Rates of surgery in scoliosis over 30°. Rates of surgery, with and without bracing (without exercises), in scoliosis over 30° reported in a metanalysis by Dolan and Weinstein [7], compared with results of bracing plus exercises in scoliosis over 30° published by SOSORT members [8-12] in terms of Efficacy Analysis (EA) and Worst Case analysis (WCA).
© Copyright Policy - open-access
Related In: Results  -  Collection

License
Show All Figures
getmorefigures.php?uid=PMC2651850&req=5

Figure 1: Rates of surgery in scoliosis over 30°. Rates of surgery, with and without bracing (without exercises), in scoliosis over 30° reported in a metanalysis by Dolan and Weinstein [7], compared with results of bracing plus exercises in scoliosis over 30° published by SOSORT members [8-12] in terms of Efficacy Analysis (EA) and Worst Case analysis (WCA).
Mentions: Bracing today can be considered a worthwhile treatment for adolescent idiopathic scoliosis (AIS): the strength of evidence [1] of this recommendation is grade B [2,3]. The existing Guidelines support their use [4,5]. Nevertheless, doubts have been raised from a series of authors [6,7]. Recently, a metanalysis of the English literature on bracing has been published [7]. Outcomes for bracing, or observation only, were compared. The authors concluded that "Based on the evidence presented here, one cannot recommend one approach over the other to prevent the need for surgery in AIS." Nevertheless, the authors elected to exclude from the study the groups with bracing plus exercises. Under the conditions of their analysis, therefore, according to the Material and Methods of the paper, their conclusion should have been as follows: "Based on the evidence presented here, according to the English literature and excluding the combined approach of bracing and exercises, one cannot recommend one approach over the other to prevent the need for surgery in AIS.". In fact, according to the same criteria used in the previously mentioned metanalysis [7], the papers published by some members of the international Scientific Society on Scoliosis Orthopaedic and Rehabilitation Treatment (SOSORT) [8-12], that are in the English literature but include also exercises, have yielded results that are in conflict with those of the reported systematic review [7] (Figure 1).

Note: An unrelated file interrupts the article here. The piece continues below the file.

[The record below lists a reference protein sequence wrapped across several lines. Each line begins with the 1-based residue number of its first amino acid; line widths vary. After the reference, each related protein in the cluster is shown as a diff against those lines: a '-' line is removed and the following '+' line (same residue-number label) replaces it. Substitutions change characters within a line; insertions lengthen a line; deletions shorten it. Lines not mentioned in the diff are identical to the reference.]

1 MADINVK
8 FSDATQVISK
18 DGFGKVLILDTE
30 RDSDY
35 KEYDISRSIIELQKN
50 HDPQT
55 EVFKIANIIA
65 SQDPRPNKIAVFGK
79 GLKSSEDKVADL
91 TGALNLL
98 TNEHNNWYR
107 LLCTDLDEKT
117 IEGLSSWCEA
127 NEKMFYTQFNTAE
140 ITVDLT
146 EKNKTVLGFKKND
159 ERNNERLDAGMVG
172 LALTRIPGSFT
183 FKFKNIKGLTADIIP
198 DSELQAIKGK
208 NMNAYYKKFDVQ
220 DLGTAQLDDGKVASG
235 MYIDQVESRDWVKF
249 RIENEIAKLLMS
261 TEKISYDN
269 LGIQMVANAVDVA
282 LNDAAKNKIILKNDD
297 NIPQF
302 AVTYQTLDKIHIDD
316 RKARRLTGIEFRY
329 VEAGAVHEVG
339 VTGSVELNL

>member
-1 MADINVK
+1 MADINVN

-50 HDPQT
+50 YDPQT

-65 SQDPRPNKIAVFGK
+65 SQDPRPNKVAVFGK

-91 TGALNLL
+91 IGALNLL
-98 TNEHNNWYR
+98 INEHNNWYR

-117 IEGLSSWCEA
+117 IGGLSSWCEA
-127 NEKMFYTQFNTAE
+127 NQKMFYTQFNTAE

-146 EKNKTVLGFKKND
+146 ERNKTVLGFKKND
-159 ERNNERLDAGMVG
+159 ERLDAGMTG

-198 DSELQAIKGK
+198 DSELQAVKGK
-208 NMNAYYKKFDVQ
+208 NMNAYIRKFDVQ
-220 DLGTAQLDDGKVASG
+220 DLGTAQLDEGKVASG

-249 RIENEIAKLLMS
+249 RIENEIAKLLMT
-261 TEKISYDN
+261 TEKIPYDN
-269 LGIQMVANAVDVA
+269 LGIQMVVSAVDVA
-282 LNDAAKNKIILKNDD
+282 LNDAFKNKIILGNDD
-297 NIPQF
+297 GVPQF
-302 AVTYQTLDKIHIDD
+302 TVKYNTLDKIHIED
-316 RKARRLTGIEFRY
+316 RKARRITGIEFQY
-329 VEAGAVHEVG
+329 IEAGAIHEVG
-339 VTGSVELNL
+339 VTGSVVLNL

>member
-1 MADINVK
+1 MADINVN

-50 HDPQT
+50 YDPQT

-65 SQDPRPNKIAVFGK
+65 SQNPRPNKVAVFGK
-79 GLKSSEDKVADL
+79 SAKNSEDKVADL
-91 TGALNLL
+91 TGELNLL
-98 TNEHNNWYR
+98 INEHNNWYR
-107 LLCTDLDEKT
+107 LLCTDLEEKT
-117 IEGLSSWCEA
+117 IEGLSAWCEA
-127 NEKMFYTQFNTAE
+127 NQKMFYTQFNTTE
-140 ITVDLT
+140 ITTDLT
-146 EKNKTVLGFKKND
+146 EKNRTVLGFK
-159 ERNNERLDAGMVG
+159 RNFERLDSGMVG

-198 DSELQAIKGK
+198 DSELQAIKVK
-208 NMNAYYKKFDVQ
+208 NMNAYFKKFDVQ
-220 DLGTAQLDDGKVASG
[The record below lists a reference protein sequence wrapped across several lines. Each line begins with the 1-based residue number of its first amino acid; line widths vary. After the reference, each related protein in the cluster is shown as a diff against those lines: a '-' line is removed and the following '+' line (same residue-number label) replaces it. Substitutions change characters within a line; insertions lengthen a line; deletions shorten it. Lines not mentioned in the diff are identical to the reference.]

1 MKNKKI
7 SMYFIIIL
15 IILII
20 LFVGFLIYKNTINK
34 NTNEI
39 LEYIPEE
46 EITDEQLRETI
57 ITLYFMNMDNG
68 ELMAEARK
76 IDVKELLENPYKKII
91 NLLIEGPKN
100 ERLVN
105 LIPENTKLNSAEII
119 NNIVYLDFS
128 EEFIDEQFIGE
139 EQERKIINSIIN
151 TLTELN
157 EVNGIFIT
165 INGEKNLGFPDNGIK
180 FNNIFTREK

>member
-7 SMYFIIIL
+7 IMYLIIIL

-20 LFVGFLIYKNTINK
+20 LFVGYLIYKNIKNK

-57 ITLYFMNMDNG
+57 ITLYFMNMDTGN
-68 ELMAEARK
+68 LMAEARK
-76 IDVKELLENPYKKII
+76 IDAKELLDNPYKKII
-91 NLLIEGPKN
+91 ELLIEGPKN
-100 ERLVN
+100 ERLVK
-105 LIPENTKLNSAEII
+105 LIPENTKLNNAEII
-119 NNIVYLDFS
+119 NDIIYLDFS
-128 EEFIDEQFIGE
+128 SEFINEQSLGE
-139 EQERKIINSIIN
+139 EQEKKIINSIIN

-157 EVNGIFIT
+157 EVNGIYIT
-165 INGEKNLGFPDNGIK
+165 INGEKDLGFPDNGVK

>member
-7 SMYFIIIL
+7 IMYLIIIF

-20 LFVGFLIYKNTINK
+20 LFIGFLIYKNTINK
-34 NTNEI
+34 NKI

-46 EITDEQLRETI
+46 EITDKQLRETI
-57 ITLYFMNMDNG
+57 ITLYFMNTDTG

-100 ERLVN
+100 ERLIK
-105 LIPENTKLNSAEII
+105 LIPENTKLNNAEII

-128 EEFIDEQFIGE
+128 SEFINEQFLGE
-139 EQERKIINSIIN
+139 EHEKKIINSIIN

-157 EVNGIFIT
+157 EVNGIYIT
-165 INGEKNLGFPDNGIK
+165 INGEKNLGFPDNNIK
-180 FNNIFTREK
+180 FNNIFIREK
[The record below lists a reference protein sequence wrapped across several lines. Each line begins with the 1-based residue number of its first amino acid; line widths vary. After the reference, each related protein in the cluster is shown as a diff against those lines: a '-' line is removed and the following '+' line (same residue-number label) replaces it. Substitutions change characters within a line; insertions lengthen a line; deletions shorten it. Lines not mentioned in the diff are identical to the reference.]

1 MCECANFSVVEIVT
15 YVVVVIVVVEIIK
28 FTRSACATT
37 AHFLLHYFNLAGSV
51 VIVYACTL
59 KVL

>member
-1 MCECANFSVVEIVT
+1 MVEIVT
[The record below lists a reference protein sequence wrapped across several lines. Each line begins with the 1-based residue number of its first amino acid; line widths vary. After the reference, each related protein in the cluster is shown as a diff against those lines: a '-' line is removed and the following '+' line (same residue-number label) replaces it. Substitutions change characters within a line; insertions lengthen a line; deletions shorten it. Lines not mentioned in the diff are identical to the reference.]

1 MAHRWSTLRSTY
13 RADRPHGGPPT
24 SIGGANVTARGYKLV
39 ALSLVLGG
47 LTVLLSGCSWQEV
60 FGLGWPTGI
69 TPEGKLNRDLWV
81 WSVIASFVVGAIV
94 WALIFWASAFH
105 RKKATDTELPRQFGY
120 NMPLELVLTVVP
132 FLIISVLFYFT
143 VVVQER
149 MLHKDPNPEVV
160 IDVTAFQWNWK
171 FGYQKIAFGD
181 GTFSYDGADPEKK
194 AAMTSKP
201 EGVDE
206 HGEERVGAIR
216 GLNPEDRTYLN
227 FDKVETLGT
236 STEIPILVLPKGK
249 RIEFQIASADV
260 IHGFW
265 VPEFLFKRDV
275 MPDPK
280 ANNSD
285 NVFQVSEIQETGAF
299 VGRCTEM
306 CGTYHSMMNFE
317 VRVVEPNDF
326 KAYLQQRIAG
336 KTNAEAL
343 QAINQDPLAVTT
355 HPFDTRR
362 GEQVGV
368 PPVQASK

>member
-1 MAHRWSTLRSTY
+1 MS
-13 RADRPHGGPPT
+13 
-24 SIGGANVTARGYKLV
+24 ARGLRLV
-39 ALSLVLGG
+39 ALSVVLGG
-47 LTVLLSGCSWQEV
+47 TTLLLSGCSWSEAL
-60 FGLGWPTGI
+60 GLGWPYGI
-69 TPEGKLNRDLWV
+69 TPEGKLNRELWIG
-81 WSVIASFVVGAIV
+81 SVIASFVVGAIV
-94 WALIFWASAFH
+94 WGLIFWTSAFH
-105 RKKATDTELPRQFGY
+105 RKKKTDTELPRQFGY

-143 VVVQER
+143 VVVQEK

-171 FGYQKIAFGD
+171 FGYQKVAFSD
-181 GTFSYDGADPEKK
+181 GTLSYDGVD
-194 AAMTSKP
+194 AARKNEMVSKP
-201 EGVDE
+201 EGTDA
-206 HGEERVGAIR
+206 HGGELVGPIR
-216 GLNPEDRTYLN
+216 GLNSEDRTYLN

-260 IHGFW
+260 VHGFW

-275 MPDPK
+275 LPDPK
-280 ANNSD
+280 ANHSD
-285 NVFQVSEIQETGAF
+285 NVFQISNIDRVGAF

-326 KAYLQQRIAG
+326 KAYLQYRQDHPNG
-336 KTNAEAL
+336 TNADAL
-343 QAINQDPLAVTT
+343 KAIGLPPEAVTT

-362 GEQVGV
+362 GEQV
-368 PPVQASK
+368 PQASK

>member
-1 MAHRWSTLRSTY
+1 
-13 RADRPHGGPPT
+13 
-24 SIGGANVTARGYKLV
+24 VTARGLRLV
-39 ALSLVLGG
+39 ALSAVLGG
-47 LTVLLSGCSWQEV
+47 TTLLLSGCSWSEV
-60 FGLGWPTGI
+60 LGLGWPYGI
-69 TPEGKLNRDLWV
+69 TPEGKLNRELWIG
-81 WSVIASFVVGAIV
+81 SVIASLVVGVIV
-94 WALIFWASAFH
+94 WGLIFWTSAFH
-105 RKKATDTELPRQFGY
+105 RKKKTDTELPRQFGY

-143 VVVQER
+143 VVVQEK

Bottom Line: The latter is sometimes neglected, even though it is considered a main determinant of good results among conservative experts of SOSORT.The SOSORT criteria should also be followed in clinical research studies to achieve a minimum quality of care.If the aim is to verify the efficacy of bracing these criteria should be companions of the methodological research criteria for bracing proposed by other societies.